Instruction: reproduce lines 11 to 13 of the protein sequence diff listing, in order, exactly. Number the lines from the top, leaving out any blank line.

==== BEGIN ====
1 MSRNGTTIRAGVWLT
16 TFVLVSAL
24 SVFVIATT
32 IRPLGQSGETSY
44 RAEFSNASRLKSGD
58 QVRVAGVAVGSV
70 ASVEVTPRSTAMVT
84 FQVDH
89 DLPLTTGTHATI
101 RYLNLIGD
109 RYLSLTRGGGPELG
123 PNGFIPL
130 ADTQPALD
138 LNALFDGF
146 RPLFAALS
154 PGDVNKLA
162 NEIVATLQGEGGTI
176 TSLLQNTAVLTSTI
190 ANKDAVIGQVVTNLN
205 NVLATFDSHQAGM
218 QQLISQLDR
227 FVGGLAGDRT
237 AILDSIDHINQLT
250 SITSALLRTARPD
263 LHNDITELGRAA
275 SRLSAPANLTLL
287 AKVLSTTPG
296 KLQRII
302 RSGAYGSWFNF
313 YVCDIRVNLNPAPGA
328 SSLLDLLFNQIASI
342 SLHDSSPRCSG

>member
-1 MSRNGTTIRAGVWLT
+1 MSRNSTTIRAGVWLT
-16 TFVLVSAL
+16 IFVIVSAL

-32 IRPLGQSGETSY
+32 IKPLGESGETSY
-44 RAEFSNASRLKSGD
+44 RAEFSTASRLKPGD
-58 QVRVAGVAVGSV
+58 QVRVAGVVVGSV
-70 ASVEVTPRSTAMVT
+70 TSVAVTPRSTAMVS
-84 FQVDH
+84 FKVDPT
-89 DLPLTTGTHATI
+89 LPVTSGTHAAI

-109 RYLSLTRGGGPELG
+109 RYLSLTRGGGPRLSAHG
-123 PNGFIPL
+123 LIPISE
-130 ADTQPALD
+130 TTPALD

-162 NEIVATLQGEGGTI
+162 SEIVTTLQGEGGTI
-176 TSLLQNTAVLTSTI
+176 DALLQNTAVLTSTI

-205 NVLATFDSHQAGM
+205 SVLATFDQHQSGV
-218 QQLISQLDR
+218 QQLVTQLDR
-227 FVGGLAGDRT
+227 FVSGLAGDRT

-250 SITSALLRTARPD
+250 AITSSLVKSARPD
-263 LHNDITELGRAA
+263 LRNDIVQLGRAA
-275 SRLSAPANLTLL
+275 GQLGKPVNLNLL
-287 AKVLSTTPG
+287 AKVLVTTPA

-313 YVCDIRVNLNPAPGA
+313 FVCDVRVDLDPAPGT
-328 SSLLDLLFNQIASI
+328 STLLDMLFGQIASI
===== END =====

109 RYLSLTRGGGPELG
123 PNGFIPL
130 ADTQPALD